Last week I wrote about House Bill 88, which would ban foreign ownership of agricultural lands in Wyoming. There are now two other foreign ownership bills that have been filed in the Wyoming Legislature.
While foreign ownership has captured the attention of the American public, there are other trends in ag ownership that are underreported and are probably of even greater significance when it comes to food production in America. One of the most significant is the purchase of the nation’s most productive ag lands by pension funds and corporations.
According to the Center for Agriculture & Food Systems at Vermont Law School, a few global corporations are responsible for 65% of agrochemicals sales, 50% of seed sales and 45% of farming equipment sales. In the United States, just four companies represent 73% of all beef processing, 67% of all pork processing, 54% of all chicken processing, and 45% of all retail grocery markets.
The National Family Farm Coalition (NFFC) points out that a major farmland transition is underway right now, as the current generation of farmers and landowners retires and passes on their land, with up to 400 million acres of farmland set to change hands in the next decade.
“The trends of this land transition are already cause for concern: wealthy buyers are purchasing large tracts of land in high-value transactions that are unattainable for small-scale independent farmers,” reports NFFC.
“This means that for independent farmers, especially young and beginning farmers and farmers of color who do not have the opportunity to inherit land, land access will increasingly be a major barrier to starting or continuing to farm as land markets become increasingly competitive and dominated by corporate actors.”
Farmland prices in the United States doubled from 2005 to 2019, and some states experienced even greater increases. Iowa farmland sold at auction for $30,000 per acre in November 2022, and Nebraska farmland sold for $27,400 per acre in October 2022.
NFFC says that a new “land grab” is underway, with Wall Street investors, pension funds, and other financiers looking for a safe place to park their money and turning to farmlands as their preferred investment.
Unfortunately, data collection by the U.S. Department of Agriculture does not provide information specifically about farm sales that are done as real estate investments, but Forbes estimates that $26 billion of U.S. farmland is owned or managed by institutions.
A real estate investment trust (REIT) is a company that owns or finances income-producing real estate for investor shareholders, and most REITs trade on major stock exchanges. There are two publicly traded REITs that specifically focus on farmlands, and numerous other public (but non-traded) REITs.
The Farmland Property Index prepared by the National Council of Real Estate Investment Fiduciaries indicated that this investment index included 1,306 U.S. farmland properties with a market value of $14.9 billion at the end of the third quarter 2022. Investment was heavy in the Pacific West, Delta States, as well as the Corn Belt.
Farmland Partners reportedly owns or manages 195,000 acres on 340 farms in 19 states with tenant farmers, making it the largest farmland REIT in the country by acreage. Its shares are traded on the New York Stock Exchange. “Farmland is a rare sector that benefits from growing demand in the face of shrinking supply,” according to the company.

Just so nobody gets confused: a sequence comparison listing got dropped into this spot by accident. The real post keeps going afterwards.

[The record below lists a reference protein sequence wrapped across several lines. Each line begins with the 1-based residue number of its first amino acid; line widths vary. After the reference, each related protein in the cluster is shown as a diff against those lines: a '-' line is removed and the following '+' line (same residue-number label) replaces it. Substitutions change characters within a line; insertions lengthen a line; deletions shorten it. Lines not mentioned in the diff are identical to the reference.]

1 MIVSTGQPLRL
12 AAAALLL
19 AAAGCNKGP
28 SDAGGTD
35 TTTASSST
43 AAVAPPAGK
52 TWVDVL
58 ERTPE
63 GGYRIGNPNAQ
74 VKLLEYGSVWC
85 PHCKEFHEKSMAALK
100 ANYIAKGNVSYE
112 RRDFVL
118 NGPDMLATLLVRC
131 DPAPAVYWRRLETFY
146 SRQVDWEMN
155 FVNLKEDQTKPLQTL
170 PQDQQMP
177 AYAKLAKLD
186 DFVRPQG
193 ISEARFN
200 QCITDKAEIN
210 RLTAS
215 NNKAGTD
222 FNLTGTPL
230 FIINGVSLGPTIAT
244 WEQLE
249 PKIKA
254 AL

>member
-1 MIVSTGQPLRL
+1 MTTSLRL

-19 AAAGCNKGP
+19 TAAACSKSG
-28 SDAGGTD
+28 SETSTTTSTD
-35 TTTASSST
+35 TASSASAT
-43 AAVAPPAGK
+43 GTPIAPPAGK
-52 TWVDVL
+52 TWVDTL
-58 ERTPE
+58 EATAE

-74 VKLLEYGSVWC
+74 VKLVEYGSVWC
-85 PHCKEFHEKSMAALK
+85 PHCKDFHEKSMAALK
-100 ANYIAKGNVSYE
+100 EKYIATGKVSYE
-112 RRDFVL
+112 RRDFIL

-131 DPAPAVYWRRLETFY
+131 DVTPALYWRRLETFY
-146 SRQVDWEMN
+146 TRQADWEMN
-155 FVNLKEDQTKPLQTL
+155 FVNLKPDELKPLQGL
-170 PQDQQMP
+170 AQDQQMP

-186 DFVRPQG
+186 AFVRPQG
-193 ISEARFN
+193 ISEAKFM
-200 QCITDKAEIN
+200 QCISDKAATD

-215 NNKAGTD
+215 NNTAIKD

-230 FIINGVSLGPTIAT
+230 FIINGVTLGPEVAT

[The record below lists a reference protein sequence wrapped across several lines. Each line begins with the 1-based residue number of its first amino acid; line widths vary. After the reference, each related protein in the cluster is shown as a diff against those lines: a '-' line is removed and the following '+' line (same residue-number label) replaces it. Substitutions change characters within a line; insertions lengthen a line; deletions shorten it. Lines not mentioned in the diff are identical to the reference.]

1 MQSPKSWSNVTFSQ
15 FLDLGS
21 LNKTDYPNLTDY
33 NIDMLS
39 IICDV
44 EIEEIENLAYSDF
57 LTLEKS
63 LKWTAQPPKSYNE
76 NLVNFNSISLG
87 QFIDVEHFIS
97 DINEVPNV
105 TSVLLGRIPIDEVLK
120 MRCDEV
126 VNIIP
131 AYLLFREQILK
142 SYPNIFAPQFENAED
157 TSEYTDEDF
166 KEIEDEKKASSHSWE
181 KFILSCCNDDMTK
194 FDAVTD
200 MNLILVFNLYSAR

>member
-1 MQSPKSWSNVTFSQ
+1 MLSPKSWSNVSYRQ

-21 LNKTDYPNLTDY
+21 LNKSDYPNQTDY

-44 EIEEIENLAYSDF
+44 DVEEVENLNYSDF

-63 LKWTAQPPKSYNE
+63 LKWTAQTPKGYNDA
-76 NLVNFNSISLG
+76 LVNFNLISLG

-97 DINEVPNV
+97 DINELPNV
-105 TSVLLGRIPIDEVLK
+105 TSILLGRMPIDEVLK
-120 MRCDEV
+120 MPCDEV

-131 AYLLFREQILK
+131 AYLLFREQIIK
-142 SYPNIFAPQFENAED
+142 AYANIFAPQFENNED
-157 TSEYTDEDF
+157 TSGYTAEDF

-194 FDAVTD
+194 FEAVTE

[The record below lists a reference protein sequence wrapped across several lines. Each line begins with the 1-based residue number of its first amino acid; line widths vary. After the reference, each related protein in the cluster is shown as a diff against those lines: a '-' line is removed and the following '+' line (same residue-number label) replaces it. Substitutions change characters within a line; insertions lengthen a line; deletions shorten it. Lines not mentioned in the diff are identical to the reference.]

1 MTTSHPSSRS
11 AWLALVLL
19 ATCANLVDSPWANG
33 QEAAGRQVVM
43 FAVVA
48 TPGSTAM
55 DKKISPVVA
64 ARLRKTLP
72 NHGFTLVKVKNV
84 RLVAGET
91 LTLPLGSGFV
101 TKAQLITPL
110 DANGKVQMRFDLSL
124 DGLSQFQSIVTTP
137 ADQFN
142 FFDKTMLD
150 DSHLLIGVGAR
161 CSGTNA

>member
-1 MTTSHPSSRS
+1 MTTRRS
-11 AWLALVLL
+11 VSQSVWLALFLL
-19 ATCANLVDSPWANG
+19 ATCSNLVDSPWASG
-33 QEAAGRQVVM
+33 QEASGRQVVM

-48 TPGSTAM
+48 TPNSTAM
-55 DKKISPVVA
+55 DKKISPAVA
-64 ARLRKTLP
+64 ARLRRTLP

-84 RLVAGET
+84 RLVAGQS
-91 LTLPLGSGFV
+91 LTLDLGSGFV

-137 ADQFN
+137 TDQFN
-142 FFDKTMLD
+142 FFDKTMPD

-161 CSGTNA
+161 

Gladstone Land Corporation is a REIT that is publicly traded on the Nasdaq Global Market. It owns 164 farms in US, including 112,542 acres in 15 states, producing mostly row crops by leasing the land back to growers, making for tenant-farmers rather than farm owners.
“Our business plan in part contemplates purchasing agricultural real property that we believe is located in the path of urban and suburban growth and ultimately will increase in value over the long term as a result,” according to its website. “Pending the sale of such real property to developers for conversion to urban, suburban and other more intensive uses, such as residential or commercial development, we intend to lease the property for agricultural uses, particularly farming.”
The company reports, “Most of our leases are on a triple-net basis, an arrangement under which, in addition to rent, the tenant is required to pay the related taxes, insurance costs, maintenance, and other operating costs. Our leases generally have original terms ranging from 3 to 10 years for farms growing row crops and 7 to 15 years for farms growing permanent crops (in each case, often with options to extend the lease further). Rent is generally payable to us in advance on either an annual or semi-annual basis, with such rent typically subject to periodic escalation clauses provided for within the lease. “
Many large pension funds have also invested in farmland, but the biggest is TIAA-CREF (Teachers Insurance and Annuity Association) through its Nuveen subsidiary, which owns 431 farm properties in 7 countries, with 254 farms in the US.
Nuveen’s website notes, “As the demand for food rises and the supply of arable land declines due to increased industrialization and development, owners of high-quality farmland are positioned to benefit for years to come.”
Nuveen points to global population increases in the next 25 years that will require increases in agricultural productivity to provide more protein and increasing pressure on global grain supplies, and ““Regions with secure water resources will become increasingly valuable: As water becomes increasingly scarce, farmland with sustainable water resources, including surface and groundwater, should see enhanced valuations.”
Nuveen notes that “since there is a finite supply of global farmland and growing demand for food” croplands “seem likely to appreciate even more strongly in the years to come.”